Latest Middle East travel stories
Are you intrigued by ingenious architecture? World records? Then Burj Khalifa is just the place for you. The first time I was in town, the tallest building in the world was not yet completed. Its proposed height was a well-guarded secret and the working title was Burj Dubai, the Dubai Tower. That was early in 2009. At the inauguration ceremony, [...]
Oasis – it's such a wonderful word, isn't it? Like haven, or sanctuary. The proper definition, the Oxford Dictionary tells me, is a fertile spot in a desert, where water is found. And that is just what Al Ain is. An oasis. A garden at the edge of the fabled Empty Quarter, inhabited for more than 4000 years. It's a [...]
The silver star marks the spot In 339 AD, a church was built in Palestine, in the city of Bethlehem. It was built above a cave, where tradition has it, there once was a manger - specifically the manger where the inspiration behind Christianity was born. Church of the Nativity is the most sacred place in all [...]
By Catarina Redisch in Aswan, Egypt Aswan is a city on the Nile, and very interesting, especially if you like extremes. Did you know that Aswan is one of the driest places on earth? Aswan High Dam If you like extremes, you'll really like the Aswan High Dam, one of the greatest engineering projects of all time. This dam created [...]
This skyline – shimmering in the afternoon heat – is in Doha, capital of tiny Qatar on the Arabian Peninsula, the world’s richest country.
Manama, Bahrain, 29 September 2009 It's 6:30 pm and I'm in Moda Mall at the World Trade Centre, wondering where all the people are. Moda is a huge shopping centre with high-end boutiques. Just from where I now sit, I see Louis Vuitton, Dior, Emporio Armani, Versace and Fendi. And where I sit is in a purple velvet chair; one [...]
It's early evening in the village surrounding Qal’at al-Bahrain. The creatively decorated houses remind me of pictures in fairy-tales, especially through the filter of the setting sun. Five horsemen appear out of the dusk in front of the silhouette of a large 16th century Portuguese fort. This is home to Iranians, says Aziz, my guide for the evening. This is [...]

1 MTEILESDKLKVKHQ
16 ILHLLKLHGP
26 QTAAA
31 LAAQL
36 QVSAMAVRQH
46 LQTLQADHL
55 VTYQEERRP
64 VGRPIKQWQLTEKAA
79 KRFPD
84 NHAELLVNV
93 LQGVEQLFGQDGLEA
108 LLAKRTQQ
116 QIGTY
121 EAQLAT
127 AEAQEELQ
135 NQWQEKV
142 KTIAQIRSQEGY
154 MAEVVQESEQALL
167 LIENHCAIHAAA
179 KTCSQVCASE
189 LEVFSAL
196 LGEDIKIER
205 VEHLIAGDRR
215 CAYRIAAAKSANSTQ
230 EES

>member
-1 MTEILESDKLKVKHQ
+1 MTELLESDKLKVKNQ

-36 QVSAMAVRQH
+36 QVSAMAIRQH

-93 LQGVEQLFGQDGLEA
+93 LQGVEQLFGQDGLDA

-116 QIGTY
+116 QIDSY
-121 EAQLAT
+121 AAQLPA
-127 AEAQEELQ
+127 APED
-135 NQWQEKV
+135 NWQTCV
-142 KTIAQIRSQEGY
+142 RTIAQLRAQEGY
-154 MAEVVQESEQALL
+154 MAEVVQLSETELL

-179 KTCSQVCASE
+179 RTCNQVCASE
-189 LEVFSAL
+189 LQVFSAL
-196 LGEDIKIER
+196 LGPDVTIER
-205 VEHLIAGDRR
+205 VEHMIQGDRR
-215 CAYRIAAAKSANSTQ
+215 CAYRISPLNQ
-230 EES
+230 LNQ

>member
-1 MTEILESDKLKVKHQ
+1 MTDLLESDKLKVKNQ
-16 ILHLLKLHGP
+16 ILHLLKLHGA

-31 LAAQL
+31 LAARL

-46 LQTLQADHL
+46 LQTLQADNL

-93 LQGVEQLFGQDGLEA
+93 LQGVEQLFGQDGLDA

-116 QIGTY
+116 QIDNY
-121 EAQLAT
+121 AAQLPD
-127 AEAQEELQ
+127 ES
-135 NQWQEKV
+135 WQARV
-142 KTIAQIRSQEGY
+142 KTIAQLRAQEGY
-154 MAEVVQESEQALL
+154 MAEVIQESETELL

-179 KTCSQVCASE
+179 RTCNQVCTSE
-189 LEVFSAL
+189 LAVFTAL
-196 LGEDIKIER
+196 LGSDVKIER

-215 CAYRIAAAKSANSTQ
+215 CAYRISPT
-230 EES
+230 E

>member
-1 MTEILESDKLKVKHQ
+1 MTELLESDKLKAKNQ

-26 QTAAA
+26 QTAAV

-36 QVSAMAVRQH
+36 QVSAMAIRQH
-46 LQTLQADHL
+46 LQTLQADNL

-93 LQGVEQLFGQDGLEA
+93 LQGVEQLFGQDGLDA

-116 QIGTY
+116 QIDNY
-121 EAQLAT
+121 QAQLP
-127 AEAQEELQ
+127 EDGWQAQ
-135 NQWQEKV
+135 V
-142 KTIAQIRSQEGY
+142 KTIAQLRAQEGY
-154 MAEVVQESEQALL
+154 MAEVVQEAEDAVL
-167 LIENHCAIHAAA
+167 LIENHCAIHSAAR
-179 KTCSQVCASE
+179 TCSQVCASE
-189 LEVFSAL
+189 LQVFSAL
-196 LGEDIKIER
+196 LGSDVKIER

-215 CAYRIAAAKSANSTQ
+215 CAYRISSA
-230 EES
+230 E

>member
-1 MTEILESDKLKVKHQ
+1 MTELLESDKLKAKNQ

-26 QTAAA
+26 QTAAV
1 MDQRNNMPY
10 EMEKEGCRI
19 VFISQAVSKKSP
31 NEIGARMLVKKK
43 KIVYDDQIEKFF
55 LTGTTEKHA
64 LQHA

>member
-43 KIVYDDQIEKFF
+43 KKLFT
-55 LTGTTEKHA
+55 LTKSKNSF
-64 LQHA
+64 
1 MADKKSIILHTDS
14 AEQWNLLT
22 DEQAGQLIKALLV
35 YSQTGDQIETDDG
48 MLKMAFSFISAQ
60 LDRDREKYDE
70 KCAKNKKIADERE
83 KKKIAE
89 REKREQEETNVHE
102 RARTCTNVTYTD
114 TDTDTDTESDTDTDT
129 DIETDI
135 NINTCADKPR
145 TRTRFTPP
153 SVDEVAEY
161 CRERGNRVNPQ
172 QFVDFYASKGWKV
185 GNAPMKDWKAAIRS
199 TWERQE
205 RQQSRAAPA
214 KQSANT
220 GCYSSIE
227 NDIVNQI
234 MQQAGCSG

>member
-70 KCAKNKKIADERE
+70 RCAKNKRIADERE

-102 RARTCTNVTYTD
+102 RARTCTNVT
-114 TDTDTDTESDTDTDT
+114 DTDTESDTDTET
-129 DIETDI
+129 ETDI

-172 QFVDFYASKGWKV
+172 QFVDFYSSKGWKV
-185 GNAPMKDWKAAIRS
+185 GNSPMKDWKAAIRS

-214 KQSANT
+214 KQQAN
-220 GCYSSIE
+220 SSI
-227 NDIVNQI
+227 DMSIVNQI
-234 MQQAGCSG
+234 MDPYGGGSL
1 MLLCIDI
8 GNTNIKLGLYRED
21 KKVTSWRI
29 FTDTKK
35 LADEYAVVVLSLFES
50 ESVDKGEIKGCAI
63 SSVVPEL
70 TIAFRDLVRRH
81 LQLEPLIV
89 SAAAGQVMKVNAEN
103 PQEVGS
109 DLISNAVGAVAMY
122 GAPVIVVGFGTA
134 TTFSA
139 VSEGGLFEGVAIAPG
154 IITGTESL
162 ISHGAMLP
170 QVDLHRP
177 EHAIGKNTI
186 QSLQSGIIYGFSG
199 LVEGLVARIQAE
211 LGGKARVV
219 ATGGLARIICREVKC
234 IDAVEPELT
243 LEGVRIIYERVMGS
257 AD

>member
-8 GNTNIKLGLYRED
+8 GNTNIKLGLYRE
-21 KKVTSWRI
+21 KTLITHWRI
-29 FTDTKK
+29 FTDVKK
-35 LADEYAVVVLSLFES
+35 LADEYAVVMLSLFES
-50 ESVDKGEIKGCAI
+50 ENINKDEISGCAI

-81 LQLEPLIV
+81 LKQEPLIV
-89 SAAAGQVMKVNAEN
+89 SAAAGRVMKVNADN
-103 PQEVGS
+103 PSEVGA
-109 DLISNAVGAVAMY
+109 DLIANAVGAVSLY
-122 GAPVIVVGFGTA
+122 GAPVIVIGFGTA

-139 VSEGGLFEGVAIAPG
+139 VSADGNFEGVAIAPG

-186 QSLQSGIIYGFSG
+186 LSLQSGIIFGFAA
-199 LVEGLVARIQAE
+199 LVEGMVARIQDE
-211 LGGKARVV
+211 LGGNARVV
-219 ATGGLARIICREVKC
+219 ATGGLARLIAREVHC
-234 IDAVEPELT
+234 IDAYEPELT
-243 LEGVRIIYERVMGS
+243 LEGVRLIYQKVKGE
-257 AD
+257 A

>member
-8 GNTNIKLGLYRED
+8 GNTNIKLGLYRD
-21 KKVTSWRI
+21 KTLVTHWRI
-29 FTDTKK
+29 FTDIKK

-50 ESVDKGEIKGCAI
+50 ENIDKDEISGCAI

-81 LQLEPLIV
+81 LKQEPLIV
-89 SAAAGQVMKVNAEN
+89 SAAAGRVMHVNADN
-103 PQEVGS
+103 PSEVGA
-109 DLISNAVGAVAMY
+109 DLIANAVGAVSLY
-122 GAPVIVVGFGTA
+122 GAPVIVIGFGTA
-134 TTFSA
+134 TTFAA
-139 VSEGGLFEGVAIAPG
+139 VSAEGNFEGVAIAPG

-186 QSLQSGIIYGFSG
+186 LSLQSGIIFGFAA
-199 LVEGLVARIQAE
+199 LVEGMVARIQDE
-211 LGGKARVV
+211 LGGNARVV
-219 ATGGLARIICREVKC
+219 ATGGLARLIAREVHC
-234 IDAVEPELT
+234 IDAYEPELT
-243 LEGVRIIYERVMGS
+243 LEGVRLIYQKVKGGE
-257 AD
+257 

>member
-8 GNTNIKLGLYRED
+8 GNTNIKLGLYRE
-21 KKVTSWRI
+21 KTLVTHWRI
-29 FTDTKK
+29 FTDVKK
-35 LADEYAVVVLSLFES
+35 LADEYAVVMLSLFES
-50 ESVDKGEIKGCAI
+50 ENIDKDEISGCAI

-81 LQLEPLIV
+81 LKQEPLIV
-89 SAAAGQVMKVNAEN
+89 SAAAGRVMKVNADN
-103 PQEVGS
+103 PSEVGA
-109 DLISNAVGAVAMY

The British Museum is one of my favourite museums in the world. Yet, like many museums in the western world, the British Museum should probably return some of the artefacts to their country of origin. One of these is the Rosetta Stone, a stele from 196 BC. It belongs, if not in Rosetta, at least in Egypt. I think it [...]
30-year-old Kuwait Towers is probably the best known landmark on the Arabian Peninsula. Outside Dubai, that is. Designed by Scandinavians, and comprising two large spheres and a spike, the iconic towers are likely the top tourist attraction in Kuwait City. My first proper look at Kuwait Towers is through the windows of Le Nôtre, a French cafe along Arabian Gulf [...]
On my old blog, I touch upon the issue of the Bedoun (although mostly my ignorance of the matter). This is what I wrote then - from the observation deck of Kuwait Towers: I'm soon joined by the only other westerner here. A journo from a Central European country, he is there to cover the issue of the Bedoo. 'The [...]
The most evocative house in Kuwait City must surely be the Kuwait Gulf War memorial - or Kuwait House of National Memorial Museum, as it's officially called - Bait Al Watani in Arabic. Outside the house is an Iraqi tank. The taxi driver, Assis, ensures I see it. The 1 KD entrance fee gets me a personal guide. Sakina begins [...]
Up close, the massive Hajar Mountains appears arid and inhospitable, yet oddly attractive. In places, the mountain sides looks about to crumble and fall. Once or twice during the 45 km stretch of road, they have. A few large rocks block part of the road.